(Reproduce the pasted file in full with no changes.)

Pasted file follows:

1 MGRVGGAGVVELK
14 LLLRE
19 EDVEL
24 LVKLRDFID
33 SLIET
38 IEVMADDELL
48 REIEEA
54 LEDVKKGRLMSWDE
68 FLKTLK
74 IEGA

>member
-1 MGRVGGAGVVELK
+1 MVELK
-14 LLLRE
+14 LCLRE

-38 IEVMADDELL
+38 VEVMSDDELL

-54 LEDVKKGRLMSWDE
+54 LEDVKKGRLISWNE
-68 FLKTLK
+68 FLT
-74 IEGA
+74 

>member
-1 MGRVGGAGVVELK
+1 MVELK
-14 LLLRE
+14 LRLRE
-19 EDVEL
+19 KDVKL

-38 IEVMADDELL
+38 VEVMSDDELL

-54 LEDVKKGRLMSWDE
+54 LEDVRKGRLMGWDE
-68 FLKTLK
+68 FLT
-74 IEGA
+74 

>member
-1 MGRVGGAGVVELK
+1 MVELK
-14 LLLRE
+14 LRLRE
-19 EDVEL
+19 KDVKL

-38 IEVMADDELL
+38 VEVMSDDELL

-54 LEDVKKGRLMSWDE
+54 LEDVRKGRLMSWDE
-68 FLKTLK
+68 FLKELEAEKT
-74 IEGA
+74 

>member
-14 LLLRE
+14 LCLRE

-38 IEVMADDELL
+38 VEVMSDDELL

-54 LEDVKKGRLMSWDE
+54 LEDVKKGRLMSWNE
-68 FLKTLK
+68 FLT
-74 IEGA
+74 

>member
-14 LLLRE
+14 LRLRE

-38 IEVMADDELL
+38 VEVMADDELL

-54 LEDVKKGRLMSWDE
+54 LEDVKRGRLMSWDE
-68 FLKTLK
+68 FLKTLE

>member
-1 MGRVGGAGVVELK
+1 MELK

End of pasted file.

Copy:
1 MGRVGGAGVVELK
14 LLLRE
19 EDVEL
24 LVKLRDFID
33 SLIET
38 IEVMADDELL
48 REIEEA
54 LEDVKKGRLMSWDE
68 FLKTLK
74 IEGA

>member
-1 MGRVGGAGVVELK
+1 MVELK
-14 LLLRE
+14 LCLRE

-38 IEVMADDELL
+38 VEVMSDDELL

-54 LEDVKKGRLMSWDE
+54 LEDVKKGRLISWNE
-68 FLKTLK
+68 FLT
-74 IEGA
+74 

>member
-1 MGRVGGAGVVELK
+1 MVELK
-14 LLLRE
+14 LRLRE
-19 EDVEL
+19 KDVKL

-38 IEVMADDELL
+38 VEVMSDDELL

-54 LEDVKKGRLMSWDE
+54 LEDVRKGRLMGWDE
-68 FLKTLK
+68 FLT
-74 IEGA
+74 

>member
-1 MGRVGGAGVVELK
+1 MVELK
-14 LLLRE
+14 LRLRE
-19 EDVEL
+19 KDVKL

-38 IEVMADDELL
+38 VEVMSDDELL

-54 LEDVKKGRLMSWDE
+54 LEDVRKGRLMSWDE
-68 FLKTLK
+68 FLKELEAEKT
-74 IEGA
+74 

>member
-14 LLLRE
+14 LCLRE

-38 IEVMADDELL
+38 VEVMSDDELL

-54 LEDVKKGRLMSWDE
+54 LEDVKKGRLMSWNE
-68 FLKTLK
+68 FLT
-74 IEGA
+74 

>member
-14 LLLRE
+14 LRLRE

-38 IEVMADDELL
+38 VEVMADDELL

-54 LEDVKKGRLMSWDE
+54 LEDVKRGRLMSWDE
-68 FLKTLK
+68 FLKTLE

>member
-1 MGRVGGAGVVELK
+1 MELK